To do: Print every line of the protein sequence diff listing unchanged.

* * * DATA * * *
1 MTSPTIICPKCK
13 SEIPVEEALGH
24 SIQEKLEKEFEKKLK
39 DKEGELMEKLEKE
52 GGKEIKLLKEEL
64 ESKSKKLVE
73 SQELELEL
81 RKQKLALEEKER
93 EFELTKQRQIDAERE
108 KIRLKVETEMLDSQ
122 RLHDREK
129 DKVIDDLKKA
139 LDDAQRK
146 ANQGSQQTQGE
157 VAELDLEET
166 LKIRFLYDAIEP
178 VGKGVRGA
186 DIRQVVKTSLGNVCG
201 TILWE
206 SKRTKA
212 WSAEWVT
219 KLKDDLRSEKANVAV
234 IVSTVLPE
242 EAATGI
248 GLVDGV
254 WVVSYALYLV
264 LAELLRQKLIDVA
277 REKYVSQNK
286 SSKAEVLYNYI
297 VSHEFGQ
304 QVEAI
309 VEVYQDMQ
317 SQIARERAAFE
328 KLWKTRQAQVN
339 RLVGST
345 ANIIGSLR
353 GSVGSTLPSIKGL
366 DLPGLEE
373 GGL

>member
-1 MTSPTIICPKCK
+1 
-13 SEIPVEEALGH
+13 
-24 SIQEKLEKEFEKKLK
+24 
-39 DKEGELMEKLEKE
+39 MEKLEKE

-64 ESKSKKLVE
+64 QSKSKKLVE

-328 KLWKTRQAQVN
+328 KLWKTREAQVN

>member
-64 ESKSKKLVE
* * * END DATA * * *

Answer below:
1 MTSPTIICPKCK
13 SEIPVEEALGH
24 SIQEKLEKEFEKKLK
39 DKEGELMEKLEKE
52 GGKEIKLLKEEL
64 ESKSKKLVE
73 SQELELEL
81 RKQKLALEEKER
93 EFELTKQRQIDAERE
108 KIRLKVETEMLDSQ
122 RLHDREK
129 DKVIDDLKKA
139 LDDAQRK
146 ANQGSQQTQGE
157 VAELDLEET
166 LKIRFLYDAIEP
178 VGKGVRGA
186 DIRQVVKTSLGNVCG
201 TILWE
206 SKRTKA
212 WSAEWVT
219 KLKDDLRSEKANVAV
234 IVSTVLPE
242 EAATGI
248 GLVDGV
254 WVVSYALYLV
264 LAELLRQKLIDVA
277 REKYVSQNK
286 SSKAEVLYNYI
297 VSHEFGQ
304 QVEAI
309 VEVYQDMQ
317 SQIARERAAFE
328 KLWKTRQAQVN
339 RLVGST
345 ANIIGSLR
353 GSVGSTLPSIKGL
366 DLPGLEE
373 GGL

>member
-1 MTSPTIICPKCK
+1 
-13 SEIPVEEALGH
+13 
-24 SIQEKLEKEFEKKLK
+24 
-39 DKEGELMEKLEKE
+39 MEKLEKE

-64 ESKSKKLVE
+64 QSKSKKLVE

-328 KLWKTRQAQVN
+328 KLWKTREAQVN

>member
-64 ESKSKKLVE